Here’s What Registered Dietitian’s Think About These Summer Diets.

Here’s What Registered Dietitian’s Think About These Summer Diets.

We are constantly bombarded with weight loss solutions on social media, from diets and skinny teas to workout gadgets and gear. With pool parties and lake day season officially upon us, you may feel the pressure to jump on the “rapid weight loss” trends that are constantly being shoved in our faces. Like anything in life, losing weight the right way doesn’t happen with a magic, celebrity endorsed pill, nor will you see a transformation from a week of dieting. Our registered dietitian gave us the dos and don’ts of these popular summer diets.

Low carb

When done correctly, low carbohydrate diets may be the key to getting rid of those last few stubborn lbs. On the flip side, using a low carb diet as an excuse to slash calories will only cause your body to suffer further down the road. Dropping carbohydrate intake below 130g/day (about 500 calories coming from carbs) can be a drastic stressor on your body, even more so when you’re not increasing fat or protein to make up for those lost calories.

Many people notice rapid weight loss initially with low carb diets, but most of this is due to the loss of water. The word “carbohydrate” comes from “carbon,” “oxygen” and “hydrogen” – meaning when you store this energy in muscle (glycogen), water is stored along with it. When you cut out carbs, you’re also cutting out the water stored in muscles, leading to a smaller number on the scale.

“Low carb” means something totally different to each individual. Someone typically consuming a SAD (Standard American Diet) may be eating upwards of 300g of carbohydrates, likely highly refined and processed – meaning little to no nutrients or fiber. Taking them to a “low carb” diet may mean introducing more nutrient dense carbohydrates at about 200g per day.

healthy low carb diet


Intermittent fasting (IF), a trend gaining major popularity in the health & fitness community, is an eating pattern that cycles between periods of fasting and eating. Fasting can be pretty simple – stop eating after 8pm and hold off on eating breakfast until 8am the next morning and there’s your 12 hour fast. The duration and frequency of a fast will vary from 8-36 or 48 hours once or twice per week.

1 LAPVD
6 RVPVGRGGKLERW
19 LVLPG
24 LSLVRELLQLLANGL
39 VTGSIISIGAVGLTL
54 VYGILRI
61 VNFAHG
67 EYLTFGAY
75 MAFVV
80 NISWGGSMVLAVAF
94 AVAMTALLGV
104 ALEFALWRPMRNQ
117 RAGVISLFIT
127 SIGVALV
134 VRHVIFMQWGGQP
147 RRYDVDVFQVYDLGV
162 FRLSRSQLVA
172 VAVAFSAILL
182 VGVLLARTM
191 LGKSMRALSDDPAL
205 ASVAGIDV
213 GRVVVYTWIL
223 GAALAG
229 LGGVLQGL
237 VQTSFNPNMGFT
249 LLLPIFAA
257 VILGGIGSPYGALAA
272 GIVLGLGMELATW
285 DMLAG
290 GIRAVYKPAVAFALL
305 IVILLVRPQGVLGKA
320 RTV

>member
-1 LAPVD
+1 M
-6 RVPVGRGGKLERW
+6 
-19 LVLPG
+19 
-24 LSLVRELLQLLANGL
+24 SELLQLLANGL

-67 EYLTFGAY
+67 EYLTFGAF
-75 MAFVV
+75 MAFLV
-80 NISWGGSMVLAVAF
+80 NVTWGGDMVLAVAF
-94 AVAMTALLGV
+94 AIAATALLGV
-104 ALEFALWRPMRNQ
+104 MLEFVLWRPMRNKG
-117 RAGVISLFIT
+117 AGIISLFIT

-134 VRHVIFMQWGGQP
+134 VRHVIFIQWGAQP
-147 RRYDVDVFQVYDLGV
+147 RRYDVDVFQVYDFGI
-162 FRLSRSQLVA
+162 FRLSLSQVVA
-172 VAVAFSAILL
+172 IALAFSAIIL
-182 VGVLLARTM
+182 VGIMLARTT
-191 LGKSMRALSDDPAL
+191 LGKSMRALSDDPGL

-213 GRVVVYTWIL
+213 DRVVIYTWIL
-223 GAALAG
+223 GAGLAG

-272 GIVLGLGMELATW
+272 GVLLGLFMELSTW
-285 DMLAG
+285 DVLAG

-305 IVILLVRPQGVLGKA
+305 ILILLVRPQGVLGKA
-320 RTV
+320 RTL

Our R.D. breaks it down like this; When you fast correctly and consistently, human growth hormone (the hormone responsible for rebuilding muscle) levels go up, while insulin levels go down. Your body’s cells also change structure and promote cellular repair. As far as weight loss goes, reducing your calorie intake over an extended period of time will help to burn more fat and lose inches around your midsection. Make sure you don’t overcompensate by eating larger meals on the days before and after the fast.

Intermittent fasting works better for some than others and women should use more caution than men. If you already have low body weight, take medications, have a history of eating disorders, or are pregnant you should consult with your doctor before starting a fast.

Stomach wraps (waist trainers)

If you’re a KUWTK fan, the craze of “waist trainers” is nothing new. If Kim K uses them it has to work, right? Depending on the wrap you choose, some claim they work through botanical compounds to melt away fat, while others work to raise core temperature, promoting water (and “weight”) loss. The tried and true way of sustainably toning up your midsection is a combination of a healthy diet and effective exercise. Instead of wrapping yourself in $10, invest that money into buying quality fruits, vegetables and good sources of protein.

So what’s our R.D.’s weight loss secret? Eat real food. We can’t say it enough, a healthy, nutrient packed 80/20 balance is the key to a happy, healthy life.

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